Embed from Getty Images

President Donald Trump has nominated appeal court judge Brett Kavanaugh to replace outgoing Supreme Court Justice Anthony Kennedy, who after three decades of service, will retire at the end of this month.

Trump made his announcement on Monday night at the White House. Trump said what mattered most to him about his nominee was “not a judge’s political views, but whether they can set aside those views to do what the law and the Constitution require.

“I am pleased to say that I have found, without a doubt, such a person,” he said in announcing Kavanaugh’s nomination. “There is no one in America more qualified for this position and no one more deserving,” the president also said.

The D.C. Circuit Appeals Court judge “has impeccable credentials, unsurpassed qualifications, and a proven commitment to equal justice under the law,” the president continued. He’s “a judge’s judge, a true thought leader among his peers. He’s a brilliant jurist with a clear and effective writing style, universally regarded as one of the finest and sharpest legal minds of our time.”

Kavanaugh thanked the President, and said “A judge must be independent, must interpret the law, not make the law…A judge must interpret the Constitution as written, informed by history, tradition, and precedent.”

Kavanaugh comes with a resume much stronger than any of the other prospective nominees including Raymond Kethledge, Amy Coney Barrett, and Thomas Hardiman. Kavanaugh issued nearly 300 opinions during his time on the DC Circuit Court of Appeals.

After graduating law school, Judge Kavanaugh clerked for two appeals court judges and for Justice Anthony Kennedy on the U.S. Supreme Court. He also served as an attorney in the Office of the Solicitor General of the United States and an Associate Counsel in the Office of Independent Counsel Kenneth W. Starr. During the Presidency of George W. Bush, Kavanaugh served as an Associate Counsel and then Senior Associate Counsel to the President, and as an Assistant to the President and Staff Secretary to the President.

Many conservative Christians were satisfied with the nomination, and shared their praise.

The Southern Baptist Convention’s Ethics and Religious Liberty Commission president Russell Moore said that he was confident that Kavanaugh would be a “strong defender of the freedoms guaranteed by the Constitution and Bill of Rights, especially our First Freedom of religious liberty.”

“I pray that Judge Kavanaugh will serve for decades to come with a firm and unwavering commitment to our Constitution’s principles,” said Moore. “I join with Baptists and other evangelicals in calling upon the Senate to confirm Judge Kavanaugh without delay.”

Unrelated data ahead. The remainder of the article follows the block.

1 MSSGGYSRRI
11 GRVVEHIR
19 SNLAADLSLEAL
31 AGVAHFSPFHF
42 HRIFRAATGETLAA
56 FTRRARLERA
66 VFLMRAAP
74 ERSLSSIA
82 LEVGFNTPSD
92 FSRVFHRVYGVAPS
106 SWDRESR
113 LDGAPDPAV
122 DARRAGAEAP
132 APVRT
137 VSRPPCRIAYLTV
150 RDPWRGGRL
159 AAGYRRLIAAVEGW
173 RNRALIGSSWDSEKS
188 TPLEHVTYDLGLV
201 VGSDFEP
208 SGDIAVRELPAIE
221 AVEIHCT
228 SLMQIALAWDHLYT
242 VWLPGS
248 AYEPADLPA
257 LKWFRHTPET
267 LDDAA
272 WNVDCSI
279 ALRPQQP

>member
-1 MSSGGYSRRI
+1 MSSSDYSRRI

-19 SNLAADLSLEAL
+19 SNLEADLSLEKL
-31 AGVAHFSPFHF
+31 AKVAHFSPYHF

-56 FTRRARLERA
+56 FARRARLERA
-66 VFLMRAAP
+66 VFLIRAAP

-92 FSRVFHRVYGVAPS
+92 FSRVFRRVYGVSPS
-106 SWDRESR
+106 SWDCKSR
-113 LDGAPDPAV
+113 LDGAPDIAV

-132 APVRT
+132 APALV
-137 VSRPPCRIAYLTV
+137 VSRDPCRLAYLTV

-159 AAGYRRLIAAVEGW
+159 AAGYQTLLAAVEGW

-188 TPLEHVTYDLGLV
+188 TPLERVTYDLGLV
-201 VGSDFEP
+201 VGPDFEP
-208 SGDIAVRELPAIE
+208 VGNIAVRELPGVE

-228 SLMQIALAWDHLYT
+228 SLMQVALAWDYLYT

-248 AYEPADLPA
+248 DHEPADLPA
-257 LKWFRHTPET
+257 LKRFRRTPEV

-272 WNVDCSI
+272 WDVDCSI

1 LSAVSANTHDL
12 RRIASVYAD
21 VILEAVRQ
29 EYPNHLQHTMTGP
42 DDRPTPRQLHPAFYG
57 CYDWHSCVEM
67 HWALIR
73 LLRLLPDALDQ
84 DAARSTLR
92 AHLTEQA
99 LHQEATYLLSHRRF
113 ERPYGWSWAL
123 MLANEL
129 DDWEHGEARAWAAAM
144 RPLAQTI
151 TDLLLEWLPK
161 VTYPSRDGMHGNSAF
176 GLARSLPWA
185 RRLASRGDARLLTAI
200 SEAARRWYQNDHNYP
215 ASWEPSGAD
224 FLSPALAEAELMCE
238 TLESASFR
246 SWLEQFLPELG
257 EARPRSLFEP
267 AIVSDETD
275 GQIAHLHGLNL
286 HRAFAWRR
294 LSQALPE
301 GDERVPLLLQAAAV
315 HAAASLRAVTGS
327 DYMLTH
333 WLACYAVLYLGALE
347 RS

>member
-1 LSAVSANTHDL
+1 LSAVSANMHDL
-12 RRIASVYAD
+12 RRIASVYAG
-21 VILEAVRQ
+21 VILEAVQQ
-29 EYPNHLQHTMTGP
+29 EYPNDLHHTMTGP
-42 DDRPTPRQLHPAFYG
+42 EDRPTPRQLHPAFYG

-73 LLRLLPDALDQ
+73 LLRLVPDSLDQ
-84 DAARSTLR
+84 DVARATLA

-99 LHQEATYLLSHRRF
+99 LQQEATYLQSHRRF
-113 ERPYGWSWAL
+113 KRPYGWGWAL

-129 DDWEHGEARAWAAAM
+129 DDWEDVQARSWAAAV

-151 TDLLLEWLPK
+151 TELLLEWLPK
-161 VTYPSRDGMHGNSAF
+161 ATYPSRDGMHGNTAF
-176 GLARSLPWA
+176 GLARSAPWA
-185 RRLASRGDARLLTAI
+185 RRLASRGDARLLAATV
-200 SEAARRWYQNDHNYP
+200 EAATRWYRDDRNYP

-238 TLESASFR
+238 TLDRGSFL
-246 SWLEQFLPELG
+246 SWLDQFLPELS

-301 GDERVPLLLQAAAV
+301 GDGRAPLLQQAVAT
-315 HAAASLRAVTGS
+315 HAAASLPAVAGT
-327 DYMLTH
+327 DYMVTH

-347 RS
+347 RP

Focus on the Family president Jim Daly called Kavanaugh a “top-drawer candidate.”

“Notably for these times marked by political and cultural divisions, Judge Kavanaugh has the reputation of being fair-minded and able to work with his fellow judges who might have a different point of view,” Daly said in a statement. “His temperament is well-suited for the demands of our nation’s highest court.”

More from Beliefnet and our partners
previous posts

A new video by The Lincoln Project, a newly formed Republican organization against Donald Trump, mocks Trump supporters for worshiping “The MAGA Church.” The ad intertwines clips of Trump talking about faith with videos of him speaking crudely. It also features Bible verses, such as Matthew 7:15 which states “Beware of false prophets, which come […]

Georgia Rep. Barry Loudermilk is generating a lot of buzz right now for comparing the impeachment process of President Donald Trump to the Trial of Jesus. Loudermilk whose district covers a large part of Atlanta’s northern suburbs, spoke at Trump’s impeachment hearing and made these controversial remarks: “When Jesus was falsely accused of Treason, Pontius […]

Less Americans are giving to charity and it may not be for the reason you’re thinking. Giving has dropped significantly between 2000 and 2016 according to a study released from the Indiana University Lilly Family School of Philanthropy and Vanguard Charitable. This decline points to 20 million fewer households donating to charity versus 2000. Money […]

By Kenneth Foard McCallion Impeachment has often been described as a political process. But the current impeachment inquiry unfolding in Congress is also, in a fundamental sense, a moral and ethical challenge for all Americans. Before we can take a position as to whether a sitting president should be impeached and removed from office, we […]